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dc.contributor.advisorLee, Yeonjung
dc.contributor.authorLiu, Ka Kei Jacky
dc.date2020-06
dc.date.accessioned2019-11-06T16:51:47Z
dc.date.available2019-11-06T16:51:47Z
dc.date.issued2019-11-01
dc.identifier.citationLiu, K. K. J. (2019). Improving immigrants' physical and mental health through volunteering (Unpublished master's thesis). University of Calgary, Calgary, AB.en_US
dc.identifier.urihttp://hdl.handle.net/1880/111202
dc.description.abstractWith one fifth of the total population being immigrants, Canada has been one of the most attractive countries as a destination for immigration. Normally, immigrants who have greater human capital and better health are invited to migrate. As a result, most immigrants have better health than their local-born counterparts, which is known as the healthy immigrant effect. However, such effect gradually dissipates, partially due to a lack of social capital. Studies suggest that social capital and immigrants‘ sense of belonging can be enhanced through volunteering by immigrants. Both volunteering and sense of belonging are important social determinants for one‘s health status. This study aims to examine the relationships between volunteering, sense of belonging, and health among immigrants in Canada. It is hypothesized that volunteering positively predicts immigrants‘ physical and mental health and these associations are mediated by sense of belonging. Utilizing a population-based data, 6784 foreign-born participants were selected. Variables such as volunteering, sense of community belonging, physical and mental health as well as other control variables (education, age, visible minority status, income, years residing in Canada, importance of religious and spiritual beliefs, and sex) were used. Two mediation analyses were then conducted. The results revealed that not only does volunteering have a positive prediction on immigrants‘ physical and mental health, it also positively predicts their sense of belonging. Simultaneously, sense of belonging serves as a mediator on the pathways between volunteering and both physical as well as mental health. Such pathways were found significant after taking the control variables into account. This finding validates the significance of volunteering as a civic engagement activity in its association with immigrants‘ integration in Canadian society and their health. It is pivotal to utilize immigrants‘ strengths and empower them to participate socially, culturally, economically, and politically in society. Volunteering by immigrants appears to be a way to achieve this participation. This thesis sheds light on volunteering programs for social workers and human service professionals to instil immigrants‘ sense of community belonging. Ultimately, it can help build immigrants‘ social capital and uphold their health statuses.en_US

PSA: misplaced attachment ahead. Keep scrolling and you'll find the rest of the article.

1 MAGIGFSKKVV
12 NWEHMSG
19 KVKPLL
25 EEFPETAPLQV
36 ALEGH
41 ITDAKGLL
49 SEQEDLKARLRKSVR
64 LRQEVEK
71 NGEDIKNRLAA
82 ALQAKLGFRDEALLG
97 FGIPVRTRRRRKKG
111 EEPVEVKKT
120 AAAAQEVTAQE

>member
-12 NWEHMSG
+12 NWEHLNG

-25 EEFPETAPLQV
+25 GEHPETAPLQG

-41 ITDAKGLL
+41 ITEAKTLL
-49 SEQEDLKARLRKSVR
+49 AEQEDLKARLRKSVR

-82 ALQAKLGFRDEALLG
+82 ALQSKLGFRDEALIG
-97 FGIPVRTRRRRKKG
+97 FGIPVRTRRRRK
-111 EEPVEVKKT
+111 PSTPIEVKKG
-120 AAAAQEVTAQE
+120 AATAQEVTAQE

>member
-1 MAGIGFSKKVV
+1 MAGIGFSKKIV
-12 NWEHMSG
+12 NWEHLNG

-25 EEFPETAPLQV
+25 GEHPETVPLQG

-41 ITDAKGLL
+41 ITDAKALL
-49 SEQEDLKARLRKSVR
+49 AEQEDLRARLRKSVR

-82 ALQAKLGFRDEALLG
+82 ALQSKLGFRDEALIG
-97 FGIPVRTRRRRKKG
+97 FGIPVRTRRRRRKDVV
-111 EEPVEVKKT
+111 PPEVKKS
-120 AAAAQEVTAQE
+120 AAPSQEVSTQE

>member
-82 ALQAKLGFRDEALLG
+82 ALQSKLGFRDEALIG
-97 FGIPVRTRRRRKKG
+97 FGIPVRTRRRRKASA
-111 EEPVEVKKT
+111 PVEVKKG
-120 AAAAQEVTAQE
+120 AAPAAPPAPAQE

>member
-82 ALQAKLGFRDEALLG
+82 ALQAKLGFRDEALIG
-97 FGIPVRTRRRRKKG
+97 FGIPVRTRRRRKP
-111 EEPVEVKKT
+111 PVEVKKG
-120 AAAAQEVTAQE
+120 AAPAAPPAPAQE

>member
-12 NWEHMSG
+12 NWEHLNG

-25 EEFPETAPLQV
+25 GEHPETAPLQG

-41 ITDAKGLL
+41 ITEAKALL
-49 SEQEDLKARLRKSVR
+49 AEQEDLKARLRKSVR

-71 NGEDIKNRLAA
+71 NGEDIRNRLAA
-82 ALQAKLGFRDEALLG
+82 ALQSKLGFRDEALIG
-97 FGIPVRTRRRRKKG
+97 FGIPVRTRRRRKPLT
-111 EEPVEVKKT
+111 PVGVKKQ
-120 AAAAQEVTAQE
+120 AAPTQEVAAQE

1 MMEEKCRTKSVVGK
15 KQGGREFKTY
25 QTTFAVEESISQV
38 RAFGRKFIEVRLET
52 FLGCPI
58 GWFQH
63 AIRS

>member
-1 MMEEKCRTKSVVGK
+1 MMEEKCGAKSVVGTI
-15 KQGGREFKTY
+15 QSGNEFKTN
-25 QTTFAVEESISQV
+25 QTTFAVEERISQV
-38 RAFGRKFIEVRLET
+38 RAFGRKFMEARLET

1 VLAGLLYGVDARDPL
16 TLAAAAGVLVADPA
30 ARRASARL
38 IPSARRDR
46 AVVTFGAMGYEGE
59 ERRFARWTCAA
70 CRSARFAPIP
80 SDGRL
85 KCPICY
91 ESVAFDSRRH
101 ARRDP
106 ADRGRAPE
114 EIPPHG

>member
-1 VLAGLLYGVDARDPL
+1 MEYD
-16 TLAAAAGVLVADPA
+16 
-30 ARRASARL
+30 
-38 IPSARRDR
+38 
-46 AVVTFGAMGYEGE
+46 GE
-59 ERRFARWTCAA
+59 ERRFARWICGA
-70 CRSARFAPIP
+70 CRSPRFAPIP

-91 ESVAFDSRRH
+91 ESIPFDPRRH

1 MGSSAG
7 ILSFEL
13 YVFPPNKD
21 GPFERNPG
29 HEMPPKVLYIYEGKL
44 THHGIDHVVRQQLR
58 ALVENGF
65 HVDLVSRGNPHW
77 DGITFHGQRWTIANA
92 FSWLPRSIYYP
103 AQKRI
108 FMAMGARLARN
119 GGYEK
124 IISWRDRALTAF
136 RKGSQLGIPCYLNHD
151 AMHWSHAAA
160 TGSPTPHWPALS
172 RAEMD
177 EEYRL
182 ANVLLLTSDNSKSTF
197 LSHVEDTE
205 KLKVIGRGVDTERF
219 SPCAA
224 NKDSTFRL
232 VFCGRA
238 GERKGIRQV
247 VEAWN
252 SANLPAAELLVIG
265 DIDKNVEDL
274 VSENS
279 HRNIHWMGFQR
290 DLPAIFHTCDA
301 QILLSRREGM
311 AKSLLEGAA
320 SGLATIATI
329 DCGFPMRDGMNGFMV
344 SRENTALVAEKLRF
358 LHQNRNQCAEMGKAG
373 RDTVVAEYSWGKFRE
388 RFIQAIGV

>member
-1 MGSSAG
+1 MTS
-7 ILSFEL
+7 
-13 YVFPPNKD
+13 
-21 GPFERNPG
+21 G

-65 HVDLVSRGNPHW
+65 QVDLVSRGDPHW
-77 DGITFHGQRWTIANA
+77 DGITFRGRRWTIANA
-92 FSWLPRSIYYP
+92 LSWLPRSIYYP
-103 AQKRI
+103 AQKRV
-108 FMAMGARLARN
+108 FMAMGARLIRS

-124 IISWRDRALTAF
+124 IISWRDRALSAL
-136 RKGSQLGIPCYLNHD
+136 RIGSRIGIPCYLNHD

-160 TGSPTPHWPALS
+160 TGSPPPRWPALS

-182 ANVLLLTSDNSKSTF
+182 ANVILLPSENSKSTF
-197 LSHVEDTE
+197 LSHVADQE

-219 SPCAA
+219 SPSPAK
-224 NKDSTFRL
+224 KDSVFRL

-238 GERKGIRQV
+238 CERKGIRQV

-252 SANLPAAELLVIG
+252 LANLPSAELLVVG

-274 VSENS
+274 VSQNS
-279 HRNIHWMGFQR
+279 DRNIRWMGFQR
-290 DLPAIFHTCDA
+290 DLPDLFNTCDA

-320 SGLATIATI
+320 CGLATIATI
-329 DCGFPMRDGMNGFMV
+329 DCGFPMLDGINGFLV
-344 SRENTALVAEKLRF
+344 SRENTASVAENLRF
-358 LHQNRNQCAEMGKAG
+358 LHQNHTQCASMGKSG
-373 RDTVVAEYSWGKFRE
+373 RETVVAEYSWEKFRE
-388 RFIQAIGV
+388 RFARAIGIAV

dc.language.isoengen_US
dc.rightsUniversity of Calgary graduate students retain copyright ownership and moral rights for their thesis. You may use this material in any way that is permitted by the Copyright Act or through licensing that has been assigned to the document. For uses that are not allowable under copyright legislation or licensing, you are required to seek permission.en_US
dc.subjectImmigrantsen_US
dc.subjectVolunteeringen_US
dc.subjectPhysical Healthen_US
dc.subjectMental Healthen_US
dc.subjectSense of belongingen_US
dc.subject.classificationEducation--Healthen_US
dc.subject.classificationEducation--Social Sciencesen_US
dc.subject.classificationSocial Worken_US
dc.subject.classificationEthnic and Racial Studiesen_US
dc.subject.classificationMental Healthen_US
dc.titleImproving immigrants' physical and mental health through volunteeringen_US
dc.typemaster thesisen_US
dc.publisher.facultySocial Worken_US
dc.publisher.institutionUniversity of Calgaryen
thesis.degree.nameMaster of Social Work (MSW)en_US
thesis.degree.disciplineSocial Worken_US
thesis.degree.grantorUniversity of Calgaryen_US
dc.contributor.committeememberFerrer, Ilyan
dc.contributor.committeememberWong, Lloyd L.
ucalgary.item.requestcopytrueen_US


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University of Calgary graduate students retain copyright ownership and moral rights for their thesis. You may use this material in any way that is permitted by the Copyright Act or through licensing that has been assigned to the document. For uses that are not allowable under copyright legislation or licensing, you are required to seek permission.